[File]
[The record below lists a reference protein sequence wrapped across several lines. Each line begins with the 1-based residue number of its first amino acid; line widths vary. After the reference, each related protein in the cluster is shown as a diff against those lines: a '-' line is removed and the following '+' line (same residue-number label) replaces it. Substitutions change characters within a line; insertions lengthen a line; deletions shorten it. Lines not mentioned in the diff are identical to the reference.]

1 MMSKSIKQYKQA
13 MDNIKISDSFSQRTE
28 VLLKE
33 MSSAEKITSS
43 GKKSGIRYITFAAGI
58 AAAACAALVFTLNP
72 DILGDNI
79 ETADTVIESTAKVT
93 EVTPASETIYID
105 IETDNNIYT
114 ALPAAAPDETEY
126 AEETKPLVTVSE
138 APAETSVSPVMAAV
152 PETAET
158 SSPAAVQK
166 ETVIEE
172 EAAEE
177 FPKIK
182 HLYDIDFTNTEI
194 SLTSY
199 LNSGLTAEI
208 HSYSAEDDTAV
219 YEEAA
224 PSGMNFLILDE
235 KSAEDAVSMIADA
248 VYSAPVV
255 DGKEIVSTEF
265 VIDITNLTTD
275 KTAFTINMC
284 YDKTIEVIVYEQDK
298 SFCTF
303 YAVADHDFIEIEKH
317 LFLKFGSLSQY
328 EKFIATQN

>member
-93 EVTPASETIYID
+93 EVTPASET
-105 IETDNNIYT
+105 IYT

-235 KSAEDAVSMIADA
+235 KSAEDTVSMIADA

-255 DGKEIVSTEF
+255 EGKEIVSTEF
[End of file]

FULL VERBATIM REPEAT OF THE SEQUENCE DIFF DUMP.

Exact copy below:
[The record below lists a reference protein sequence wrapped across several lines. Each line begins with the 1-based residue number of its first amino acid; line widths vary. After the reference, each related protein in the cluster is shown as a diff against those lines: a '-' line is removed and the following '+' line (same residue-number label) replaces it. Substitutions change characters within a line; insertions lengthen a line; deletions shorten it. Lines not mentioned in the diff are identical to the reference.]

1 MMSKSIKQYKQA
13 MDNIKISDSFSQRTE
28 VLLKE
33 MSSAEKITSS
43 GKKSGIRYITFAAGI
58 AAAACAALVFTLNP
72 DILGDNI
79 ETADTVIESTAKVT
93 EVTPASETIYID
105 IETDNNIYT
114 ALPAAAPDETEY
126 AEETKPLVTVSE
138 APAETSVSPVMAAV
152 PETAET
158 SSPAAVQK
166 ETVIEE
172 EAAEE
177 FPKIK
182 HLYDIDFTNTEI
194 SLTSY
199 LNSGLTAEI
208 HSYSAEDDTAV
219 YEEAA
224 PSGMNFLILDE
235 KSAEDAVSMIADA
248 VYSAPVV
255 DGKEIVSTEF
265 VIDITNLTTD
275 KTAFTINMC
284 YDKTIEVIVYEQDK
298 SFCTF
303 YAVADHDFIEIEKH
317 LFLKFGSLSQY
328 EKFIATQN

>member
-93 EVTPASETIYID
+93 EVTPASET
-105 IETDNNIYT
+105 IYT

-235 KSAEDAVSMIADA
+235 KSAEDTVSMIADA

-255 DGKEIVSTEF
+255 EGKEIVSTEF